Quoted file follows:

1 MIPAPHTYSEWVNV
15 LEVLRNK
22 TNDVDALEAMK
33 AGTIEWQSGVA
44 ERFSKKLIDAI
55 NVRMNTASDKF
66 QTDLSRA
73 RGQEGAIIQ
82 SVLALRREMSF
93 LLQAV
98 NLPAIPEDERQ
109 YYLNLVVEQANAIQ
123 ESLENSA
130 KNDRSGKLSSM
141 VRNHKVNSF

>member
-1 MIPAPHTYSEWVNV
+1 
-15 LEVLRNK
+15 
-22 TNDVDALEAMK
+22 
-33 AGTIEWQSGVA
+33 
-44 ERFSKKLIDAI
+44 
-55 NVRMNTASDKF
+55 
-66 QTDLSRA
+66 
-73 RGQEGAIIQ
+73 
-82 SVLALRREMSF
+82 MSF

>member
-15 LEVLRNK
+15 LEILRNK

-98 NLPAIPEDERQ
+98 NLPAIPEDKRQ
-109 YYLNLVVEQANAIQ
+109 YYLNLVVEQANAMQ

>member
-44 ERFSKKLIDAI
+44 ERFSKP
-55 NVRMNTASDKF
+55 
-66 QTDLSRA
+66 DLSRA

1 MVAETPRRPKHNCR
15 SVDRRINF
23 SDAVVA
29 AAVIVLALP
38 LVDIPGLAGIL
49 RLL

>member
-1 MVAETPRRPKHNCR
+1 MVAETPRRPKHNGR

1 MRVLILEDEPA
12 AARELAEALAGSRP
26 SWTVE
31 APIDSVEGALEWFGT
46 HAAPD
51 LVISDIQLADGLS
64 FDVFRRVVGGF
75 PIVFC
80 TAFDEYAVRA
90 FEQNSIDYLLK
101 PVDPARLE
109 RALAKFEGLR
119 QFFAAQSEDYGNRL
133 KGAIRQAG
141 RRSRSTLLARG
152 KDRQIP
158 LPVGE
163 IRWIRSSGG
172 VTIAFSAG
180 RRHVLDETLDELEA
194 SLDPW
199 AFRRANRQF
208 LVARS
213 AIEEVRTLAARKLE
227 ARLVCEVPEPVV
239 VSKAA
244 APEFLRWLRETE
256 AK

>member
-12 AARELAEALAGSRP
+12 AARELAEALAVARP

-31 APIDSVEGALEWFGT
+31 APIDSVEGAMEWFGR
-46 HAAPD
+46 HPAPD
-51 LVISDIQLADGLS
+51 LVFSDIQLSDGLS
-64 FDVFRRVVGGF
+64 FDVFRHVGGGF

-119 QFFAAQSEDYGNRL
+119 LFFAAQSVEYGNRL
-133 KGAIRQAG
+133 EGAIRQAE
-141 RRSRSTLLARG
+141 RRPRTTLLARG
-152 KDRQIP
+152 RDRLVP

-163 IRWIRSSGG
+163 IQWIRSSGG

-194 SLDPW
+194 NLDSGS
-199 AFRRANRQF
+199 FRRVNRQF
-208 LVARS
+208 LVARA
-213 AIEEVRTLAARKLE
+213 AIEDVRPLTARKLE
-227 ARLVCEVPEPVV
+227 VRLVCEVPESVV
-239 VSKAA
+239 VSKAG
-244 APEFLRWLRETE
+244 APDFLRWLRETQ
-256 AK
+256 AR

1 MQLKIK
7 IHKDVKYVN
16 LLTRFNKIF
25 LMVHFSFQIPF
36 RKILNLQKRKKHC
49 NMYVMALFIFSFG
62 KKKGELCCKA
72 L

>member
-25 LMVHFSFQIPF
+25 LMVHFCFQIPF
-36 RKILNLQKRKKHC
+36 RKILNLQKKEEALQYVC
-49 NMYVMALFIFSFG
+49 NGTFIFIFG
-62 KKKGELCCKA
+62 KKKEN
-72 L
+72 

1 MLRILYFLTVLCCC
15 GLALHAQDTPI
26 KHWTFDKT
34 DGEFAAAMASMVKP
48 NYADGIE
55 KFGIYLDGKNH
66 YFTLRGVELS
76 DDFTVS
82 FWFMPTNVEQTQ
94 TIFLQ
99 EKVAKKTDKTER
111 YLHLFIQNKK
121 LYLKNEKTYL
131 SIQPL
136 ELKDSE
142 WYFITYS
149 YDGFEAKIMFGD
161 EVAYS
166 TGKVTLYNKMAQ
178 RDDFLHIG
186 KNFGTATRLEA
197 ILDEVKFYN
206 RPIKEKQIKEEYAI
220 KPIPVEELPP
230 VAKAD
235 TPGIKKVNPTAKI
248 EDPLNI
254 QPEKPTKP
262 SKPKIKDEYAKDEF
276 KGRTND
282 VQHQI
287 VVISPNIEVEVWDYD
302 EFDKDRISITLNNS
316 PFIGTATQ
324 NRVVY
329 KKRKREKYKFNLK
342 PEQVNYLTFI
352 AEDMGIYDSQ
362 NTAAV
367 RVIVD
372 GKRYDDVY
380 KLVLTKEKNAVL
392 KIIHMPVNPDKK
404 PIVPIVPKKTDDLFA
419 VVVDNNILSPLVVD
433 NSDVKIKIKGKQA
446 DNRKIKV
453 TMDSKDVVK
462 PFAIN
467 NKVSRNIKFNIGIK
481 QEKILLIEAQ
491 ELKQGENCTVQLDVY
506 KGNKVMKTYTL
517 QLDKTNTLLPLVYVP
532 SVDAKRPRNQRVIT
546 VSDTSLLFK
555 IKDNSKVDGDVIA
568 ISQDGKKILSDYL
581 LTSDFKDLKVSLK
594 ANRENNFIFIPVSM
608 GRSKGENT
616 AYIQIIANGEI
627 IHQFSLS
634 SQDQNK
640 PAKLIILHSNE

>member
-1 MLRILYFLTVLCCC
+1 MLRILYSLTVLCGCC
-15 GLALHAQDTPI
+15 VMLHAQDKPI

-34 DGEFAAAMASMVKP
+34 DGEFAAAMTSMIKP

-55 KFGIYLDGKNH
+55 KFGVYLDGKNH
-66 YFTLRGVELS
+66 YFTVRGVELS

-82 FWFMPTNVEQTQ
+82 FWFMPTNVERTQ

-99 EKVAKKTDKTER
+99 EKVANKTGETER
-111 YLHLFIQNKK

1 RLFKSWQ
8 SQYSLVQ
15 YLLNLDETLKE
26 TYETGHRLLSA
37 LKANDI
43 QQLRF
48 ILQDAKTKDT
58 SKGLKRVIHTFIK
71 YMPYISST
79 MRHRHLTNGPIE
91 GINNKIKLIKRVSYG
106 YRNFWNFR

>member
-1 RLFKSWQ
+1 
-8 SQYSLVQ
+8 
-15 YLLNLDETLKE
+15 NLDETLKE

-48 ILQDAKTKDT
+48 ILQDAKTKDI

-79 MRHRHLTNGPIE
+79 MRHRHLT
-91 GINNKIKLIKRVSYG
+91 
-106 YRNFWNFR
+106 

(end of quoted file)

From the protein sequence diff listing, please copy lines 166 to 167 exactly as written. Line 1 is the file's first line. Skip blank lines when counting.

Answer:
230 VAKAD
235 TPGIKKVNPTAKI